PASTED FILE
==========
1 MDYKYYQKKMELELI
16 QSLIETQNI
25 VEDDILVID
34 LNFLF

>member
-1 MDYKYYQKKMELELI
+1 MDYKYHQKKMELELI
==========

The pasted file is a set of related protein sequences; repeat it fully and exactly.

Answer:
1 MDYKYYQKKMELELI
16 QSLIETQNI
25 VEDDILVID
34 LNFLF

>member
-1 MDYKYYQKKMELELI
+1 MDYKYHQKKMELELI